Plantar Fasciitis Introduction

Plantar Fasciitis Introduction

Plantar fasciitis is the most common cause of heel pain in adult population requiring medical attention. Statistics show that there is a good chance that 1 in every 10 people will experience the symptoms of plantar fasciitis at some point in their life.[5] Historically plantar fasciitis has had quite a few synonyms namely chronic plantar heel pain, heel spur syndrome, runner’s heel, painful heel syndrome and calcaneal periostitis.

Clinical Anatomy With Pathological Features

A Fibro-fatty fat pad sits in between the heel bone and the plantar skin. The posterior tuberosity of the calcaneum gives out a medial and lateral process. The posterior tuberosity of calcaneum has a medial and a lateral processes. The medial process gives attachment to the Flexor digitorum brevis (FDB), Abductor hallucis (AH), and the medial head of Quadratus plante (QP) as well as the central band of plantar fascia.
The plantar fascia or deep fascia of the sole, proximally has a direct fibrocartilaginous attachment to the calcaneum (an enthesis), whose central band is constant along with medial and lateral band. It has a triangular shape and develops from the medial process of the calcaneal tuberosity, and diverges distally at mid-metatarsal level into five separate strands, which are attached at the forefoot onto the plantar skin, the base of proximal phalanges (via plantar plate), the metatarsophalangeal(MTP) joints via the collateral ligaments and deep transverse metatarsal ligaments.[6]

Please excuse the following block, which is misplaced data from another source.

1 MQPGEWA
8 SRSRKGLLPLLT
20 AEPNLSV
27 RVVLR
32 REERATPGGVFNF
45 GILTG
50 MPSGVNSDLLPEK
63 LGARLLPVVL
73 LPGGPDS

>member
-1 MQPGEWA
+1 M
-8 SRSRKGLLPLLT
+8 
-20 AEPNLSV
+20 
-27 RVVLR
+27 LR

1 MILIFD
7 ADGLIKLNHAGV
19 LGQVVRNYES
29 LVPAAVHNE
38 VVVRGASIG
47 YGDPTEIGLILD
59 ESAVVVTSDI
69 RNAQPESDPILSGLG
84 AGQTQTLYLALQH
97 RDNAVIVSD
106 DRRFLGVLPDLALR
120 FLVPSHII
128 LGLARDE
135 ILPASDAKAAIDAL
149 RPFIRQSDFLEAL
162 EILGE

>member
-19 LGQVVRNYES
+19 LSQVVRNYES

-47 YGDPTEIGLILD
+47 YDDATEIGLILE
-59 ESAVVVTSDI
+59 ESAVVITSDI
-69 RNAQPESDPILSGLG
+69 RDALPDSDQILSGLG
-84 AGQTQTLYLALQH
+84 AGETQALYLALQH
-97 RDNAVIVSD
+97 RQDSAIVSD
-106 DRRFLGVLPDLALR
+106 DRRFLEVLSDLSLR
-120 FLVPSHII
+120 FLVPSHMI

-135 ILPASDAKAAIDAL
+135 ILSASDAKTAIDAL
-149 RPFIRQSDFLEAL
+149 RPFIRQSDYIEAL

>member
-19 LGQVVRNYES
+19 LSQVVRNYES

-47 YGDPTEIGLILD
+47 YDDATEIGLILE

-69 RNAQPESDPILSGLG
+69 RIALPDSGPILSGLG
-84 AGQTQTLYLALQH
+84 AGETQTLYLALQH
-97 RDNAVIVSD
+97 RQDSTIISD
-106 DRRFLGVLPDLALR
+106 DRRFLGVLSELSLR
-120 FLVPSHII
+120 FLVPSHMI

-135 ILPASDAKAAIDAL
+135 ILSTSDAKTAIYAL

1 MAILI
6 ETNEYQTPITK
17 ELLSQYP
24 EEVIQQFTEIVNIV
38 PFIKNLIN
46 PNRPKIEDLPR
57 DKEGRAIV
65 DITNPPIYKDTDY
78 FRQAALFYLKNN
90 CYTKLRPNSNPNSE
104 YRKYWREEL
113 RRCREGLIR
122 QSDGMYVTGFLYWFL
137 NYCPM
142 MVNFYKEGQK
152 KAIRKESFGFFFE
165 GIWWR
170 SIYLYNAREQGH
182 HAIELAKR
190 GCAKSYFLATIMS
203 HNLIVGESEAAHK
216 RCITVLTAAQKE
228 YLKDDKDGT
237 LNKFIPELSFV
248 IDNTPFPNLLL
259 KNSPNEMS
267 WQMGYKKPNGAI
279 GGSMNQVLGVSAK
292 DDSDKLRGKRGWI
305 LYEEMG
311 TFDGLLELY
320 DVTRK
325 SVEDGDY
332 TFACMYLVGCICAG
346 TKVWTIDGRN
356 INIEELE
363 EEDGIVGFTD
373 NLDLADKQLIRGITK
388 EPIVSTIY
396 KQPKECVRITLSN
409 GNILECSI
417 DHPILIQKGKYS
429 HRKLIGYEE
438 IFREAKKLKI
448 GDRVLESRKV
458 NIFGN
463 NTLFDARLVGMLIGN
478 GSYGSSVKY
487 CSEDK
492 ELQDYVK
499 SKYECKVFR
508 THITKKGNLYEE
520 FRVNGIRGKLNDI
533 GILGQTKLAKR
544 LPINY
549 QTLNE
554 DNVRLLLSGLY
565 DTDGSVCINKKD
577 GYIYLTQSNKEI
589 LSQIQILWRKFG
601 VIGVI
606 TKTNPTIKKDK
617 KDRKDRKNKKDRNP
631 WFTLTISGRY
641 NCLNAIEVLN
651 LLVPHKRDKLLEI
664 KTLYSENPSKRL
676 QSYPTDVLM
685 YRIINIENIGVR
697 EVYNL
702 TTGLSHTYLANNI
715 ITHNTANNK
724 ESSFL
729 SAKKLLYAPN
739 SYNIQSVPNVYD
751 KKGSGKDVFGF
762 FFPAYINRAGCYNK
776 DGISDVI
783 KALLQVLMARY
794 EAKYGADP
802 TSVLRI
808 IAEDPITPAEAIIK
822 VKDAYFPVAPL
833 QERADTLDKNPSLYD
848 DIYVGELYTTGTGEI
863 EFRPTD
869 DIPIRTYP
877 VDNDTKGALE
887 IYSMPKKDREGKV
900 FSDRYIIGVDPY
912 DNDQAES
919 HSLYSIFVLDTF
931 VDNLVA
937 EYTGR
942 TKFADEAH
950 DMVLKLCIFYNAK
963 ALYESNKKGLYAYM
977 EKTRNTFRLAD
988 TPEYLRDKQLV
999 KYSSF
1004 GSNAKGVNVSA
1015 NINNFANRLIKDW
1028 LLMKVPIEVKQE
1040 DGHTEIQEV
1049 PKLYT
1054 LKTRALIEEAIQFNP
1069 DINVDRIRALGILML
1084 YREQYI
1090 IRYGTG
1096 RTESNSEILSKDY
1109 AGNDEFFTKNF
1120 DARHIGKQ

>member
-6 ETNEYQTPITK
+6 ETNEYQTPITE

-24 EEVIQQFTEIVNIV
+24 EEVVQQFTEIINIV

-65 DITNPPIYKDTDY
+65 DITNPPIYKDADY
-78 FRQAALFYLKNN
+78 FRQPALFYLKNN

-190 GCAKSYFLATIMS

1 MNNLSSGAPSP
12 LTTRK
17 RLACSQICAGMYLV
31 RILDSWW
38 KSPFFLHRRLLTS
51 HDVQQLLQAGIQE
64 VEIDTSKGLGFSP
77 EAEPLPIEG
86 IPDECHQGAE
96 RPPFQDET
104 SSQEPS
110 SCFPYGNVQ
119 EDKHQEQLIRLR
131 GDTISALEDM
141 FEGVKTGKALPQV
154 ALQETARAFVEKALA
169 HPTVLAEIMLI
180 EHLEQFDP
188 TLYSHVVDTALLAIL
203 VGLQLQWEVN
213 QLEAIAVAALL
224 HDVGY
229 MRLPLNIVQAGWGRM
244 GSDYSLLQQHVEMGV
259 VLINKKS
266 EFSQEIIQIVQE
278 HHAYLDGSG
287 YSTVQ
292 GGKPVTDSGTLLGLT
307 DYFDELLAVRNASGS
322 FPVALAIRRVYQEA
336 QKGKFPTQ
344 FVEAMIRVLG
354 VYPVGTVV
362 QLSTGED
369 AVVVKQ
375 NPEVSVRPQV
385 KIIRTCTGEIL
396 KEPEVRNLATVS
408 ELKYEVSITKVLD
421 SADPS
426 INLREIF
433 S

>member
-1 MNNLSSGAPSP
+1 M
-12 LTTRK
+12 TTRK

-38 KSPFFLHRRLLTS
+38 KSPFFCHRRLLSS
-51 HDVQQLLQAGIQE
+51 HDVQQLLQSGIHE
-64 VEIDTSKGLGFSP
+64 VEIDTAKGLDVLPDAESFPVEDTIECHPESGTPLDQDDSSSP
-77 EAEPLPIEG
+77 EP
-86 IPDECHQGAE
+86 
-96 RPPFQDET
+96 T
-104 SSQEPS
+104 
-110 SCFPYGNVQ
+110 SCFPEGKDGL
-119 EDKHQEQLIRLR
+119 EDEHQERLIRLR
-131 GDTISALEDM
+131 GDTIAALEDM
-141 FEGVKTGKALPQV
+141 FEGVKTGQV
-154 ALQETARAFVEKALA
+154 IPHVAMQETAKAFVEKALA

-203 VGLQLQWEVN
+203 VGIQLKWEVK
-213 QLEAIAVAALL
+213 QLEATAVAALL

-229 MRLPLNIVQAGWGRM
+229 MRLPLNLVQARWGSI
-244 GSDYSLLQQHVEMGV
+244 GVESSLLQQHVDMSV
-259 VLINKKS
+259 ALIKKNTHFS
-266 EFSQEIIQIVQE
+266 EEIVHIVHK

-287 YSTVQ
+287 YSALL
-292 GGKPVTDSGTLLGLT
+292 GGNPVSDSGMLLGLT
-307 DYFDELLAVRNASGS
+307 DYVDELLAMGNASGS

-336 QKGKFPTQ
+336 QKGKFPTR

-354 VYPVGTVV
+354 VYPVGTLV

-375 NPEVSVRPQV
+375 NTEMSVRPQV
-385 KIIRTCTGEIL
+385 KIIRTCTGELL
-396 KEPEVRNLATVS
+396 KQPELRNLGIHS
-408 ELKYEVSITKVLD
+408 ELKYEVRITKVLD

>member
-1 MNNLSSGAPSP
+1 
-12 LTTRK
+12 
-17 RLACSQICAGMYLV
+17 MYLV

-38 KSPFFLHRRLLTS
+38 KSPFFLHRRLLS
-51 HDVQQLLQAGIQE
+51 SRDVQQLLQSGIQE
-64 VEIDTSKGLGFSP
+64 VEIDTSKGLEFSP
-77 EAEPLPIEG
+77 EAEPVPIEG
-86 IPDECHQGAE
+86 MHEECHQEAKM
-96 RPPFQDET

Heel skin is innervated by the medial calcaneal nerve which may present with heel pain if compressed proximally (such as in tarsal tunnel syndrome). The histological features of plantar fasciitis are more suggestive of degeneration rather than inflammation. Histology in many cases is consistent with Fascitis and Fasciosis. .information about its pathogenesis is still limited, and its histological changes are suggestive of degeneration rather than inflammation. The fascia is usually markedly thickened and gritty.[8]
There is evidence of spur formation in the loose connective tissue, spur trabecular forming perpendicular to the long axis and fibrocartilage orientation away from the lines of traction.


The aponeurosis is important for

  • Guarding deeper structures of the foot, such as nerves and vessels.
  • Maintenance of the longitudinal arch of the foot.
  • Provides attachment for muscles.
  • Prevents excessive dorsiflexion.
  • Distributes plantar pressure during static and dynamic loading.

Risk Factors associated with PF

Knowledge of the risk factors of plantar fasciitis can help plan preventative and treatment strategies.